So before the federal government starts snooping into every American’s bank accounts, perhaps Congress should provide more funds to IRS auditors and investigators. Yellen estimates that this alone could generate $ 200 billion over 10 years in additional tax revenue. It seems like a good start.
And while they are at it, with more manpower, the IRS should be able to better correct audit practices that appear to unfairly and disproportionately target the poorest and often minority taxpayers, by especially in the southern United States.
But, we move away.
Ultimately, there are better ways to close the tax gap, like simplifying the tax code. The banking supervision proposal – especially with a threshold of $ 600 – is a terrible idea. Leading Democrats and Republicans in Congress oppose the plan, and we hope they will stand firm even as Biden, Yellen and other supporters continue to push for its passage.
The Dispatch (Columbus). October 8, 2021.
Editorial: A Treasure of Nostalgia
In the summer of 1972, Sears management decided to bury a time capsule at the location of their new store as part of their grand opening celebration. Citizens were asked to add moments to the time capsule before it was dropped into the ground in the parking lot outside the Sears store at Leigh Mall to be unearthed during Columbus’ bicentennial in 2021.
But 50 years was pretty much a lifetime, and what was then a diversion on a summer day was quickly forgotten. The bicentennial passed before any real attention was paid to the time capsule.
On Wednesday, the time capsule was finally removed, its soggy contents displayed on a folding table in a short ceremony.
Much, indeed, had changed in the meantime.
Leigh Mall, once the crown of the city’s retail firmament, has long lost its luster, but the arrival of new owner, Georgia retail developer Jim Hull, promises a much-needed rebirth of the property.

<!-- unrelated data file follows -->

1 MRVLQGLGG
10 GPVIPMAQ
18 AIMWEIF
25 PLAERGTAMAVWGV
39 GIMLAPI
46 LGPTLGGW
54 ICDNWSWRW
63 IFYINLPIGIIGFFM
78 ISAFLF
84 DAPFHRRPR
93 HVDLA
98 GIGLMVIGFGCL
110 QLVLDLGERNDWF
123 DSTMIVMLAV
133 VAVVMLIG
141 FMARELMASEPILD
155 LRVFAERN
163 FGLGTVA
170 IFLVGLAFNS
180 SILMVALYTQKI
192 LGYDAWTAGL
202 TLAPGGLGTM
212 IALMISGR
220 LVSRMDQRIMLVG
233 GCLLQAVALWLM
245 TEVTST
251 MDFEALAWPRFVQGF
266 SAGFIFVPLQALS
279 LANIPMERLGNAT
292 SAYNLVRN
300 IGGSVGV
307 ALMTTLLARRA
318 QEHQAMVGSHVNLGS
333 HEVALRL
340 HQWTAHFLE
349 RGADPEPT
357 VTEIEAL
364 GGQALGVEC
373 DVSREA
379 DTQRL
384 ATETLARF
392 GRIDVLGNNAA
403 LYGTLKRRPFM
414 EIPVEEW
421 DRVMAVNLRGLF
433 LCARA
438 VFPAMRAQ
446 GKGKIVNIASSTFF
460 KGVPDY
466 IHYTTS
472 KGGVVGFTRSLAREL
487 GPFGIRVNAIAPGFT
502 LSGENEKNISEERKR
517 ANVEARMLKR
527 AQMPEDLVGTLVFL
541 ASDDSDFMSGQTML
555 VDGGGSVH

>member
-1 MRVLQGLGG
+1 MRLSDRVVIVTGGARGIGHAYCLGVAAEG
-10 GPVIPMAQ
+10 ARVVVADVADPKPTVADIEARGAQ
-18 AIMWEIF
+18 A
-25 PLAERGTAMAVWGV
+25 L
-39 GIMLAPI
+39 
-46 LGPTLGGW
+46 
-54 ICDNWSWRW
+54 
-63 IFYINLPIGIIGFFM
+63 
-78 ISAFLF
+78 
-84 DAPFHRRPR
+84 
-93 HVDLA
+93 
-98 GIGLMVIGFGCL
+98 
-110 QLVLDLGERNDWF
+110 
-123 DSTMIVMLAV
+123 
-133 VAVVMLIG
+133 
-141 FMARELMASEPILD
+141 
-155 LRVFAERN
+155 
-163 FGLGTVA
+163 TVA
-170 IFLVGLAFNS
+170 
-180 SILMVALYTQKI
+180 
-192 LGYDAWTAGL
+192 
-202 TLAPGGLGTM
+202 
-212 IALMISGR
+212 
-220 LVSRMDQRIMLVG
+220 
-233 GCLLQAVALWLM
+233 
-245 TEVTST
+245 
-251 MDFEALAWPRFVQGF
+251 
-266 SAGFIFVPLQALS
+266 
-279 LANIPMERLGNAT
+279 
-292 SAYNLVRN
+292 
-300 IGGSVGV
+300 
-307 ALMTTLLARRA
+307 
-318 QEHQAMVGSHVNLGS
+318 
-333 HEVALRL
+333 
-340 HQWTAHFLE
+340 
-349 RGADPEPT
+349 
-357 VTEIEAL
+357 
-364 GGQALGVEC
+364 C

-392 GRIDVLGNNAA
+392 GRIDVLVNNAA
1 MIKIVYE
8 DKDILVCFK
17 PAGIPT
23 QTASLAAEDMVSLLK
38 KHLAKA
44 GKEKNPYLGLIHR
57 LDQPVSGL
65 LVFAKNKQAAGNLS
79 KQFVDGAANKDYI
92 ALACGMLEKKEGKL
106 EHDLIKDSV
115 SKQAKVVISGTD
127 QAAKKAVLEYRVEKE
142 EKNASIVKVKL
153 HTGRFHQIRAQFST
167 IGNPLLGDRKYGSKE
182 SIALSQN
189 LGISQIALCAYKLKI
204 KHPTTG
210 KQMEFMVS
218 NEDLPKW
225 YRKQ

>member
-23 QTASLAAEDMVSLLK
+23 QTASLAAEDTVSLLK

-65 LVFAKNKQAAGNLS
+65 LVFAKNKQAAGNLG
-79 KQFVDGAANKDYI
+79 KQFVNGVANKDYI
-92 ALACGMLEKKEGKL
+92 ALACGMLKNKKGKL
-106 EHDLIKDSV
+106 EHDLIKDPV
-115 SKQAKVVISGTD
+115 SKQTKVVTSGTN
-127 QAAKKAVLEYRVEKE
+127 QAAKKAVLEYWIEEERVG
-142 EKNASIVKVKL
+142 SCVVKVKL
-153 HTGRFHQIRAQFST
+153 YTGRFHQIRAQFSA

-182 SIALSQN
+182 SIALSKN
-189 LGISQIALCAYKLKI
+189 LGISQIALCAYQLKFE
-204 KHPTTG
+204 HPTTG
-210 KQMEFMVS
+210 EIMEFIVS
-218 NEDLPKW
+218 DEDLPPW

The contents of the time capsule did not produce the hoped-for ooh-and-aahs that sometimes come with uncovering a long-forgotten story. It wasn’t King Tut’s tomb, after all.
But not all treasures are measured by their commercial value or their unique qualities.
Much of what had been stored for posterity was in disrepair, soaked in rain as it was. Perhaps this was at least in part the result of the historic flooding that occurred about six months after the time capsule’s burial.
Columbus historian Rufus Ward, who helped recover the items on Wednesday, said only a dozen of the 40 to 50 photos that were placed in the capsule are recognizable images.
Besides the photos, there were yearbooks from MUW and the town’s two high schools at the time – Lee and Caldwell, neither of which are open yet – a town phone book, a Bible, and a copy of the today’s edition of The Commercial Dispatch. There might still be a few other items to display – Ron Cox, who was 14 at the time, remembered bringing his POW / MIA bracelet – but for the most part, the content was mundane, at the time. except those whose memories have been stirred by them. .
A dozen people – people who approach or have achieved senior status – were at the scene when the capsule was buried and was found to see it exhumed. They were children and young adults at the first ceremony, their lives in front of them.
For them especially, Wednesday’s event was rich in nostalgia.
The purpose of time capsules is to capture a snapshot of people and places and preserve it for future generations. They tell our story, and not surprisingly, the stories they tell are simple, familiar. These are stories of normal people living normal lives, pursuing normal dreams, suffering from normal disappointments, celebrating normal milestones and achievements.
When retrieved many years later, their value lies primarily in what can be learned from their lives and what memories can retain.
Hull has said he would like to bury another time capsule, possibly when the first new tenants return to Leigh Mall.
If people are allowed to participate, it will be interesting to see what they choose to contribute, what they think is important enough to be remembered, the story of who we were at that time in the wide range of history.
Writer Ann Lamott, warning people not to take yourself too seriously, put it this way: “Every 100 years, there are new people.
This will be at least half true when the next capsule is unearthed in 2072 or so.
We may not be here then, but maybe our memory will be.